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Recipe Of The Week – Macarons

While macarons – not macaroons – may not be the easiest treat to make, they really aren’t as bad as they seem to be. You’ll make a batch, put them in a pretty box, and give them to a friend as a beautiful gift.

This is the basic recipe for macarons, and you can make colored macarons by using food coloring paste sparingly, rather than liquid food coloring.



Macaron Recipe

4 large egg whites (or 5 small)
1/3 cup or 70g caster sugar
1 1/2 cups or 230g pure icing sugar . IF you wish to use icing mixture INSTEAD of icing sugar you will need 1 3/4 cups or 275g icing mixture.
1 cup or 120g almond meal
2g salt (tiny pinch)
Food colouring (optional)


This recipe makes approximately 40 shells or 20 filled macarons

Preheat the oven to 150C

Place egg whites and caster sugar in a bowl and mix with electric mixer until stiff enough to turn the bowl upside down without it falling out. Continue to whip for 1-2 more minutes. How long this takes will depend on you mixer. Add gel or powdered food colouring and continue to mix for a further 20 seconds.

Sift the almond meal and icing sugar and salt twice, discarding any almond lumps that are too big to pass through the sieve. Fold into the egg white mixture. It should take roughly 30-50 folds using a rubber spatula. The mixture should be smooth and a very viscous, not runny. Over-mix and your macarons will be flat and have no foot, under mix and they will not be smooth on top.

Transfer the mixture to a pastry bag fitted with a 1/4-inch round tip. Then, pipe 1 1/4-inch circles while holding the bag vertically and close to the baking sheet. Tap the baking sheets twice firmly against the counter to remove any air bubbles.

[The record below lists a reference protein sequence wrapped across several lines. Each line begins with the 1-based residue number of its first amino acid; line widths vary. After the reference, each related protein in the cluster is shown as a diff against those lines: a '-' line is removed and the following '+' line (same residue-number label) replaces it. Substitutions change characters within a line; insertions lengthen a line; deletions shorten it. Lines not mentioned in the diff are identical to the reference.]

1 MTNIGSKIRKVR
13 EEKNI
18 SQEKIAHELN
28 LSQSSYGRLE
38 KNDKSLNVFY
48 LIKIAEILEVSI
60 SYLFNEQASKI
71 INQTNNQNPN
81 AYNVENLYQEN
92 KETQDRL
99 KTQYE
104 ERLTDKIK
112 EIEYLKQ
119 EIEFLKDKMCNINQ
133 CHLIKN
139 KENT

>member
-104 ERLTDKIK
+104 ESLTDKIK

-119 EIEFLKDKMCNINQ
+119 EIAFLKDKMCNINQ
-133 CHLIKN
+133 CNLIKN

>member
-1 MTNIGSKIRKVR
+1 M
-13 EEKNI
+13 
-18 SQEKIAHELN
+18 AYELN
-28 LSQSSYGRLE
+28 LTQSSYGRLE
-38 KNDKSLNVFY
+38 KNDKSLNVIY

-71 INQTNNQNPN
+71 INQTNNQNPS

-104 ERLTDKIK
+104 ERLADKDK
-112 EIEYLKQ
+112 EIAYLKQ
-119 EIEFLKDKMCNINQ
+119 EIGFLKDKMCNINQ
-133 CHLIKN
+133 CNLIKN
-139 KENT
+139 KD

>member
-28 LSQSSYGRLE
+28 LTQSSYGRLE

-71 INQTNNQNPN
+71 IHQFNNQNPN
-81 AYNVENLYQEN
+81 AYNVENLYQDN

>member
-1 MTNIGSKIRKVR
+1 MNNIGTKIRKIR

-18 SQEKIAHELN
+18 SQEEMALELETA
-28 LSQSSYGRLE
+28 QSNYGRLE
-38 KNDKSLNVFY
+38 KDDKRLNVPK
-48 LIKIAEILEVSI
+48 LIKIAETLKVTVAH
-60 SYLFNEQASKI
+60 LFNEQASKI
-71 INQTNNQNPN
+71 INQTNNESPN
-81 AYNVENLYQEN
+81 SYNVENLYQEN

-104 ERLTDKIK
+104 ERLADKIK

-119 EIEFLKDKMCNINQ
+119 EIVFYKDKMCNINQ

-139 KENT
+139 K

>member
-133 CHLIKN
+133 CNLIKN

Allow the cookies to sit at room temperature until the tops are not sticky to the touch. This takes about 15 minutes to 1 hour, depending on humidity. Bake for about 20 minutes until the cookies are shiny and rise 1/8 inch to form a “foot.”


If your macarons crack, try rapping the trays on the bench harder or more times before cooking.
Flat or lumpy macarons result from under-mixed and over-mixed macaroon mixture. Macarons should not be hollow. This happens when the oven is opened before they are cooked through or the macaroons being taken out of the oven too early. The under-cooked middle drops to the base.

How to cook that


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Comments (4)

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    Dawn Wallenkamp


    I have been trying to perfect these for over a year, how long to bake for? And how long do you let them stand before putting them in the oven?


    • Avatar



      Hi Dawn, I’ve updated the times above. Thanks.


  • Avatar

    Lois Carol Wessels


    Many thanks for the recipe – intend trying it soon


    • Avatar



      Thanks for stopping by Carol. please let us know how it goes.


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